Posts tagged "Open Font Format"

SVG-in-OpenType Enables Color and Animation in Fonts

After two years of discussion and development, the W3C community group (CG) SVG Glyphs for OpenType recently finalized its report for an extension to the OpenType font format. This extension allows glyphs to be defined in the font as SVG (Scalable Vector Graphics). Such OpenType fonts can display colors, gradients, and even animation right “out of the box,” that is, when rendered by a font engine that supports this extension.

While the initial use case, emoji, is described in our Typblography article “SVG in OpenType: Genesis,” this extension to OpenType allows for a broad range of applications: colored illuminated initial capitals, creative display titling, logo and icon fonts, and educational fonts that show kanji stroke ordering and direction. These use cases are central to Adobe’s roots and continuing exploration of how best to thrill customers with rich visual expressiveness, in this case through typographic innovation.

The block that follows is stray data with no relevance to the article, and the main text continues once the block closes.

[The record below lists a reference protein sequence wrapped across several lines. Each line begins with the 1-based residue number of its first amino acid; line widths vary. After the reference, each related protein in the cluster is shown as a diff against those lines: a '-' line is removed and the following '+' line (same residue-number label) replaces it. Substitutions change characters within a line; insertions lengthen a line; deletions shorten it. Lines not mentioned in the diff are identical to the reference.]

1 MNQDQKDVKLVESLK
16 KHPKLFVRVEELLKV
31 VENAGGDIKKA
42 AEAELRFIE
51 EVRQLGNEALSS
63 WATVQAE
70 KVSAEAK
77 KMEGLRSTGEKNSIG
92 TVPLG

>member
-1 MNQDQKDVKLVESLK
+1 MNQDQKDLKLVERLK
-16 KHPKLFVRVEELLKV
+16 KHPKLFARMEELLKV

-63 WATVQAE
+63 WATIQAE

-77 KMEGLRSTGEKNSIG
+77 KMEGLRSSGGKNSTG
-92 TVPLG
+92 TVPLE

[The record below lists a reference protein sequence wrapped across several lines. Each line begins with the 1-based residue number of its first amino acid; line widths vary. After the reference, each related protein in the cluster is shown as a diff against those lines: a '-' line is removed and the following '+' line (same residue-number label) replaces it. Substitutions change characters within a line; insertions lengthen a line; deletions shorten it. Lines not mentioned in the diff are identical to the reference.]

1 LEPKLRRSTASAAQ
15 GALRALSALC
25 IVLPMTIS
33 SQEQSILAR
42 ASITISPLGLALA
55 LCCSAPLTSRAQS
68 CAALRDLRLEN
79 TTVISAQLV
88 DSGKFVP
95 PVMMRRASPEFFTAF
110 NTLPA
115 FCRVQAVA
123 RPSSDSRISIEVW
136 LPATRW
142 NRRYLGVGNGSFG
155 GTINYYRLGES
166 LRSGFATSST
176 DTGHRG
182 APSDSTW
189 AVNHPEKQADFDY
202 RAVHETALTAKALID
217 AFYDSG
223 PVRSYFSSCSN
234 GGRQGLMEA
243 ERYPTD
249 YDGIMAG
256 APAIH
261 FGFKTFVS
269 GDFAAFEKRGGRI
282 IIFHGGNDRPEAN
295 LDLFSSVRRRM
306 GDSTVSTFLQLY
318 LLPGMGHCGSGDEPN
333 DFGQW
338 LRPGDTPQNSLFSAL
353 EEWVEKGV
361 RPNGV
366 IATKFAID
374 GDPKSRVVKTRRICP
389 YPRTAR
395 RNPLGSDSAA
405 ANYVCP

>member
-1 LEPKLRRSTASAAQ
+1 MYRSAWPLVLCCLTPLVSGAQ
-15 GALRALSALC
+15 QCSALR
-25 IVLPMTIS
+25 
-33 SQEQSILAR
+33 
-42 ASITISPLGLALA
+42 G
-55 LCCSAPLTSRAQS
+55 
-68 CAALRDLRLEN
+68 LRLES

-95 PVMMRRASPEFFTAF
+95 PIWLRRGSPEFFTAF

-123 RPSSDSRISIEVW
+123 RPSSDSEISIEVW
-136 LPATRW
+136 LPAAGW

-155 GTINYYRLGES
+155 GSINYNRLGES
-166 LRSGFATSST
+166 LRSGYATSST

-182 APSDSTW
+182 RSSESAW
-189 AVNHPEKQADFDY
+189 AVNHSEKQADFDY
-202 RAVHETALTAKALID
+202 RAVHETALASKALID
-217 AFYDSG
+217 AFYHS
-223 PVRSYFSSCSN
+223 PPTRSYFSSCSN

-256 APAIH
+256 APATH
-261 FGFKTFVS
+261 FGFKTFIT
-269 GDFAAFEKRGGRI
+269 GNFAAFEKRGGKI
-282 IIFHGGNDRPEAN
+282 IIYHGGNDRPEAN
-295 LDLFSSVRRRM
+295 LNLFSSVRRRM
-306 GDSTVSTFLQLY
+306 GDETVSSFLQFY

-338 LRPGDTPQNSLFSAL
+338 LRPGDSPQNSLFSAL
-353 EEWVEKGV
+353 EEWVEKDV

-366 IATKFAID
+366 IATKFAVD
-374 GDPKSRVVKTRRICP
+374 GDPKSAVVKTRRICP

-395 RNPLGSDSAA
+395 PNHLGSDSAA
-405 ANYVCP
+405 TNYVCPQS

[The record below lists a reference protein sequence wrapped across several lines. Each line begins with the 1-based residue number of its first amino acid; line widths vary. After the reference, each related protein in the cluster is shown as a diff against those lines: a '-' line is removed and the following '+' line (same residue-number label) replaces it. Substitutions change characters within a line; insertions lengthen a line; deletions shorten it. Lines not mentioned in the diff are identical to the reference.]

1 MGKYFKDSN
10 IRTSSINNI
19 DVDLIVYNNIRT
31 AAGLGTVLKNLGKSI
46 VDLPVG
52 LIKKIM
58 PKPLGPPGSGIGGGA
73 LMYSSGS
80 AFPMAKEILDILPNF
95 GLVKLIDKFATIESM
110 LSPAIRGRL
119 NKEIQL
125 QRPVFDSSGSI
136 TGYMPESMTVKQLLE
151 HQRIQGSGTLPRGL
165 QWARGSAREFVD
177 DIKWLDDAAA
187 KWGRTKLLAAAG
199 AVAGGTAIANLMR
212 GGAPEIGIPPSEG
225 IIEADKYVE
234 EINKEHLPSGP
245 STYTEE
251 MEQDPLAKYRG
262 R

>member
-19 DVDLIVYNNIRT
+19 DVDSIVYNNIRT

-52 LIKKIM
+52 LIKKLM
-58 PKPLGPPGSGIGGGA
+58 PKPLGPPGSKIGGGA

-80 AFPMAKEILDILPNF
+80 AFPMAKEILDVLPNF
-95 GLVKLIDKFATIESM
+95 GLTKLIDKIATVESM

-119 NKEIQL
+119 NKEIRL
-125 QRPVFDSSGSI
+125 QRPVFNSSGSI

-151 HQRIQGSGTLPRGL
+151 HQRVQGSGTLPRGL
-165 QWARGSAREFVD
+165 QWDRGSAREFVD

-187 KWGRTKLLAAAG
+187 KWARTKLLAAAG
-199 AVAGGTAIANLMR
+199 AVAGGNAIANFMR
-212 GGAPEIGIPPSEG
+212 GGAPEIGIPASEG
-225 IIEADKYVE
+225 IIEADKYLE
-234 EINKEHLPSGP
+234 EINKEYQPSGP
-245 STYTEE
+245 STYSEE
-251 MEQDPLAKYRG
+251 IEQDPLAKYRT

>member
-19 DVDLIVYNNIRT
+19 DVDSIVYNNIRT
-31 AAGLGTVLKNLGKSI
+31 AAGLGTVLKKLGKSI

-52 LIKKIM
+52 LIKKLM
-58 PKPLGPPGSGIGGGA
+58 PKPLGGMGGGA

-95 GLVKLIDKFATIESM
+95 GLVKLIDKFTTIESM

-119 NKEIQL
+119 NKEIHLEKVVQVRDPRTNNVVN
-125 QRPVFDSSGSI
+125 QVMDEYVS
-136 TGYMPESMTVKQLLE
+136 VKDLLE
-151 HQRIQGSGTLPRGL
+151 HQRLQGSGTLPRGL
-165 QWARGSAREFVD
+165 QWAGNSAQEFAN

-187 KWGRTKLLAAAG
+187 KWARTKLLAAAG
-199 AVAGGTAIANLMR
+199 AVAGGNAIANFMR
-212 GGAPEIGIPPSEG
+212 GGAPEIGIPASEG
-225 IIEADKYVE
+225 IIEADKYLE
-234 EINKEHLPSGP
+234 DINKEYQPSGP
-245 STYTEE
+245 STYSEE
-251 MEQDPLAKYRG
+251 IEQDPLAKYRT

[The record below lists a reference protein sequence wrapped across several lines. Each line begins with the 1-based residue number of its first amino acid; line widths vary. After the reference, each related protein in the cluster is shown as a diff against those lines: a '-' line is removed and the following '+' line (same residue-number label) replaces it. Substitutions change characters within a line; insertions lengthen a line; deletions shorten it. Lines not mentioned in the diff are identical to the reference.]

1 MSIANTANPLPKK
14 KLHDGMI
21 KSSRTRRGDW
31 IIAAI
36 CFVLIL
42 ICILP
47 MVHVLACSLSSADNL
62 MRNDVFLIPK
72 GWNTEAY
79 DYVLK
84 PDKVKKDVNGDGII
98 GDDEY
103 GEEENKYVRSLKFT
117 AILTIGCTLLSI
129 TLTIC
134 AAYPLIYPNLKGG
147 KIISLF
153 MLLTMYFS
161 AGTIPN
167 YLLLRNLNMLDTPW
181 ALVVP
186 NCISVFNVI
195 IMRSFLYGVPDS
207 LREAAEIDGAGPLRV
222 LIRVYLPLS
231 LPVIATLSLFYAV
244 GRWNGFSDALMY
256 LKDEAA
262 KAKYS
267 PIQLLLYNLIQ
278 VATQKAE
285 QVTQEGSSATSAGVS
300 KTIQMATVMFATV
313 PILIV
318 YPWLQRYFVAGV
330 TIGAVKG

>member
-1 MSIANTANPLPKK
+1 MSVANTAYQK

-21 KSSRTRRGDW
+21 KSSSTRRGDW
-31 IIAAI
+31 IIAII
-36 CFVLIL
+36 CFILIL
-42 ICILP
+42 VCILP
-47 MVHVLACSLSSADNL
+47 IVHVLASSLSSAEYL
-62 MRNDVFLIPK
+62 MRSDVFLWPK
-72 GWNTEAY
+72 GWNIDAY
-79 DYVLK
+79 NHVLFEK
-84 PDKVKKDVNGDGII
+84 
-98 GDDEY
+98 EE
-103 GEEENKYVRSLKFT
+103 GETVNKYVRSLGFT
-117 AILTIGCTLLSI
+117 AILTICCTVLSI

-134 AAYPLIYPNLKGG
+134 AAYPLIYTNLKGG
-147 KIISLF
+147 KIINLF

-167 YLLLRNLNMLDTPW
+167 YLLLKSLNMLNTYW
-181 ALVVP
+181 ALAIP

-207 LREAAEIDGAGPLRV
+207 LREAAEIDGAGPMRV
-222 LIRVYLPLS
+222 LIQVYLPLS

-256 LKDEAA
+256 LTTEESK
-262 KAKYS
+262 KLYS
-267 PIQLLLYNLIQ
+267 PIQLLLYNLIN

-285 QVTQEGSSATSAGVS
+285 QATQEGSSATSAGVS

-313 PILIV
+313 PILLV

The bulk of the specification was crafted by Adobe and Mozilla. I teamed up with Cameron McCormack and Edwin Flores of Mozilla to edit the report. Chris Lilley of the W3C chaired the CG. Mozilla’s implementation in Firefox was the first such (the Typblography article above contains instructions on how to see SVG-in-OT in action in Firefox). We will be presenting the CG’s final report to ISO MPEG’s Open Font Format (OFF) committee in January 2014 for formal inclusion in their specification. An MPEG approval of the specification would mean automatic acceptance into the OpenType specification.

Adobe has contributed extensively to the OFF and OpenType specifications since their inception, starting of course with inclusion of our Compact Font Format (CFF) into OpenType in the mid-nineties. In subsequent years, we proposed several additional tables, table extensions, and features to improve text layout and to accompany advances in Unicode (variation sequences, for example) – extensions which have been implemented by OpenType font engines across the board, including those of Apple, Microsoft, and Google.

Sairus Patel
Senior Computer Scientist
Core Type Technologies